It didn't just happen by itself, I had several conversations with some amazing women at the Fishburners Female Founders Hackathon in Sydney . And I had several more conversations with lots and lots of people subsequent to that weekend , as I attended every single networking event I could lay my hands on to test the hypothesis.

And here's how it went.

I put up a website , with a landing page - briefly outlined Network Buddy as a service/app to connect people for the purposes of mentoring/buddying each other at Networking events.Thus far , this has cost me nothing but time, and a small fee for shutterstock. I'm using a free AWS micro instance and a wordpress install with a free launch page template

At the first networking event I went to , I had nothing printed with me, I just talked about the idea,and mentioned the website . I had 8 signups in one night.

I then put up a facebook page - and asked the amazing secret society of awesome women that I belong to ( you know who you are *wink wink*) to give me some feedback on the landing page. They did, and it was good constructive feedback . Some even signed up. The page hasn't changed much publicly (mostly because the launch page template I used doesn't lend itself to too much customisation) - but all that awesome feedback has been taken in and will be used for the final release of the website.

Then I attended a networking event which was all about networking. ( duh!) And to that event I took with me pamphlets, which I designed and ran off on my home printer.

Home printed Pamphlets ???

They were not perfect, or professionally printed. But that wasn't the point. I didn't have time ( or the budget) to have 1000 pamphlets printed . I need 30. and this is why.

I printed 2 variations of the pamphlet , so only 15 of each .... they looked the same, but had slightly different content .... I placed them on the table at the entrance to the event in 2 piles , right next each other.

At the end of the event , I had 3 left of option A , and 14 left pf option B . A very definitive result for my test.

Option A - all about finding a Network Buddy, being too shy to introduce yourself , and not knowing where or how to effectively network at an event.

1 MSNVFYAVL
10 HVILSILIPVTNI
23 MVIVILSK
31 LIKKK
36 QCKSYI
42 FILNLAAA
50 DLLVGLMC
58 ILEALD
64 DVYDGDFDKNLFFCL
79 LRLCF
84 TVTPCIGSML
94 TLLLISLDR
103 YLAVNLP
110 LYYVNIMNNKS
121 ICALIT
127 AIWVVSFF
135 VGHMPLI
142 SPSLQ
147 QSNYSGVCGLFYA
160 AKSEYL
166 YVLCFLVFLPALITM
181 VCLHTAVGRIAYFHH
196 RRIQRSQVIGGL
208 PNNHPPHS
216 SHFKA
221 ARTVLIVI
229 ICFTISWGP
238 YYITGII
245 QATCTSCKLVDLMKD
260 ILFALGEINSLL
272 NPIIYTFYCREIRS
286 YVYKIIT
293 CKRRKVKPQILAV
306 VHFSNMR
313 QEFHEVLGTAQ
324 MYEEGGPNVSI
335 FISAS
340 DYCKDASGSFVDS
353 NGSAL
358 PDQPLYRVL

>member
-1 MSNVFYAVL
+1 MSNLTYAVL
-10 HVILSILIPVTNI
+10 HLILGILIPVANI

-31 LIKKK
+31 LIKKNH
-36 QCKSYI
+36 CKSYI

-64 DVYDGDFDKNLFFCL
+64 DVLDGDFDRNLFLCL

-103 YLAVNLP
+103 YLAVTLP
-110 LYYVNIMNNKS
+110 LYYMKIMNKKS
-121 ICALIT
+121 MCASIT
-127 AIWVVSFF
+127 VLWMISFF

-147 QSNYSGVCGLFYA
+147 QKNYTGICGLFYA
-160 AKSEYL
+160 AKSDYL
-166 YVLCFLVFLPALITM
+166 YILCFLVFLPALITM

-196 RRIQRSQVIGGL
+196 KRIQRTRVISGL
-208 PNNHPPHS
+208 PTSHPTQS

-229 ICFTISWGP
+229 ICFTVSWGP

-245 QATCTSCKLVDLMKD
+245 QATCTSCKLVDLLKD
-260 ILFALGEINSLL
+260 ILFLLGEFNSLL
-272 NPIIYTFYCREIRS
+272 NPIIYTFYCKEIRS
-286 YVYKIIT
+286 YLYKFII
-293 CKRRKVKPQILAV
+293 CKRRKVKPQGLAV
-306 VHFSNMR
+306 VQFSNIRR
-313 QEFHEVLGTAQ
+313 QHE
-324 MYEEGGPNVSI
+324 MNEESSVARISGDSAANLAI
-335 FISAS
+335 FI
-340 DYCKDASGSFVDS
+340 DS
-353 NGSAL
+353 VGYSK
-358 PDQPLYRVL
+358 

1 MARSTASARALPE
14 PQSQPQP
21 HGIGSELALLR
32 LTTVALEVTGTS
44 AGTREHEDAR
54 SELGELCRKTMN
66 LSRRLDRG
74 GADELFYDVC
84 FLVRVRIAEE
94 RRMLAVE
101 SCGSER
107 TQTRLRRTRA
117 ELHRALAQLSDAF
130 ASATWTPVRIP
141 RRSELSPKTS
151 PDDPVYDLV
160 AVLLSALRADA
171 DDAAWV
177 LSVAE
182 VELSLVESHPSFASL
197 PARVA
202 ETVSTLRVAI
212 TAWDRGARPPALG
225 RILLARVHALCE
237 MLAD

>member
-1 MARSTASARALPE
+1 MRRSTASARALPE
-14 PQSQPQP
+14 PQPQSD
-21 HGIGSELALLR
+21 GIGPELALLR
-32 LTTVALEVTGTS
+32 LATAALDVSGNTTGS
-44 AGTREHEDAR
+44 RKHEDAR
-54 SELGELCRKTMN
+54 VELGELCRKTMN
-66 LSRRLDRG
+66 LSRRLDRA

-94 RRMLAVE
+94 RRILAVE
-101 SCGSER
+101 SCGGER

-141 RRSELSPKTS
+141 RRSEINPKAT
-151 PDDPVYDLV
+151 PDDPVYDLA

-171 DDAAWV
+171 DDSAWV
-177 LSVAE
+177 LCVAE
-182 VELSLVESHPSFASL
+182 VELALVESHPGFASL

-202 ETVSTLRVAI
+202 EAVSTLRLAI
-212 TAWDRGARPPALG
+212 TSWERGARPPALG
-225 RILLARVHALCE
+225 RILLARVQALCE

Option B - All about becoming a mentor and the Network Buddy - helping other people to find their feet , and raise money for the charity of your choice at the same time.

 Photo of Homemade pamphlets showing 2 piles with sightly different content
Option B at the top - lots of leftovers
Option A underneath - only 3 left ... much more effective

My theory going in, was that at that specific event, I would likely find a lot of people looking for help and feeling unsure , and probably not more than 1 or 2 Buddy Mentor people.

Knowing this - I have tailored the actual content and design of the brochure to speak to people who need help, and will be sending it off to a graphic designer imminently for that professional touch.

I just received my first batch of 50 business cards -- and have commenced dishing them out to test reactions to the design .... watch out for the results of that test in future posts.


 Photo of Network Buddy Business Cards - first draft from and back
The test cards ... (ps I do love them myself)

So - there you have it - for the cost of 30 sheets of A4 paper , printed on a home printer - I established very firmly what type of content and style I needed for my brochure , and I also established a very firm need for the idea as well.

Test, test and test some more -- just do things - don't wait until you have the perfect design or the perfect budget. People will not be able to tell you about something that they cannot see , so if you need to know which content works better, or which image works better , print up something and hand it to people, and watch their reactions . Far more accurate than asking them outright what they prefer or think about your idea or how you should market it.